For your first visit, please be prepared to complete all insurance and health information forms that will allow us to begin your dental treatment. Your initial exam will last approximately one hour. We will discuss your goals for your dental treatment, chart all existing restorations or missing teeth, perform an oral cancer screening and take x-rays to examine your jaw structure tooth position, bone loss and decay.
Payment is due at the time of service. For your convenience we accept Debit, Mastercard, Visa or Cash. You may also pay via e-transfer to email@example.com.
We also offer financing through Desjardins. There are multiple plans available with short or longer terms. Financing is available from 0%.
Post Operative Instructions/Information
Tooth restorations, or fillings, can last several years. Restorations are completed using tooth-colored plastic materials called composite resin fillings.
When having fillings done please be aware of the following:
- Avoid excessive chewing on hard foods using your newly-restored teeth. The resin is at risk of breaking due to extreme force or pressure.
- Try and have your child eat before having a filling done. If freezing is used watch that your child doesn't bite the inside of his tongue or cheeks.
- After a teeth restoration, sensitivity to hot or cold is typical. A deeper cavity filling makes the teeth more sensitive.
- If you think that your bite is slightly unbalanced, call in for another appointment for adjustment.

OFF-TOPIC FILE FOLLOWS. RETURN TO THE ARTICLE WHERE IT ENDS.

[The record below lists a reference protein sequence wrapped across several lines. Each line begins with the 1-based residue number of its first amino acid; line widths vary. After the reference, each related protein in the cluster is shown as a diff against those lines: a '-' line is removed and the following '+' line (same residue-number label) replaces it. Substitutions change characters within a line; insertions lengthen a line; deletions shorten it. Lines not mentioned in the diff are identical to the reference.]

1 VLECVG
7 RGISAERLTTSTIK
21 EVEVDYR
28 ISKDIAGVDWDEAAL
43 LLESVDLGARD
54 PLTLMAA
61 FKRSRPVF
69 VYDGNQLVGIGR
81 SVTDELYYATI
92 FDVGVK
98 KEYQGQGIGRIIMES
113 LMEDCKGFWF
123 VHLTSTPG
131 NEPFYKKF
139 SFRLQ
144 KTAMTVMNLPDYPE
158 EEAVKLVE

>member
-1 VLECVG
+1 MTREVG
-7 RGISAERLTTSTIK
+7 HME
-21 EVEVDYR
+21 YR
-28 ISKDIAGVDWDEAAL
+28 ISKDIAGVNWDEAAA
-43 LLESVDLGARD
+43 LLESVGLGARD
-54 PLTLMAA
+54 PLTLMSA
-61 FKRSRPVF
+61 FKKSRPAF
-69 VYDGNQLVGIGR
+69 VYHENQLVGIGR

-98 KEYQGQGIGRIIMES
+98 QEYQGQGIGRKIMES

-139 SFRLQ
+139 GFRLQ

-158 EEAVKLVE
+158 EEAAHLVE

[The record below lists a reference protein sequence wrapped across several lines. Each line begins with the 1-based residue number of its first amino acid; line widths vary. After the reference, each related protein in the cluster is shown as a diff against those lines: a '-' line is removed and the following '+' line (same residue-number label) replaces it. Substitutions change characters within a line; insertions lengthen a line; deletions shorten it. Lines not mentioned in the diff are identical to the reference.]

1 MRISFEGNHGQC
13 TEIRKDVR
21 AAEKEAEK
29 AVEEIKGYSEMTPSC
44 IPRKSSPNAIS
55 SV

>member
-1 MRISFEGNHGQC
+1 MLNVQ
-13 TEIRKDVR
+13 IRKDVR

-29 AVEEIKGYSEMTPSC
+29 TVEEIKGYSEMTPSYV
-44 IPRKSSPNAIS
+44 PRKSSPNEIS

- Gum tissues may be irritated during the procedure and can last a few days.
If you have had a tooth extracted it is important to follow the post operative instructions to ensure proper healing and to reduce the risk of infection.
The day of the extraction:
- Bite on a gauze pad for 1/2 hour to an hour
- If bleeding won't stop contact our office
- Take any prescribed medication
- Use an ice bag 20 minutes on 20 minutes off
- Drink liquids and eat only soft foods
- Don't smoke
- Don't drink alcohol
- Don't use a straw
- Don't drink hot drinks
- Don't rinse or spit
- Don't exercise
After oral surgery, you'll be advised to quit smoking for at least five days. The reason behind this is that smoking can dislodge the blood clot at the surgery site and lead to a condition known as dry socket. Dry socket is an infection that can occur in the empty tooth socket after a tooth extraction.
Any kind of suction in the mouth can dislodge that blood clot and cause the healing to be late, or even create a painful condition known as a dry socket. It is recommended not to drink from a straw for three days after a tooth extraction because that is the peak time when a dry socket can occur.
Crown Preparation: Postoperative Instructions
Your tooth has just been prepared for a crown, and a temporary crown has been placed. It is very important that your temporary crown stays on! The temporary crown protects your tooth and helps it maintain its position. If it comes off, your tooth may shift, and the permanent crown may not fit. Please contact the office to have it re-cemented as soon as possible.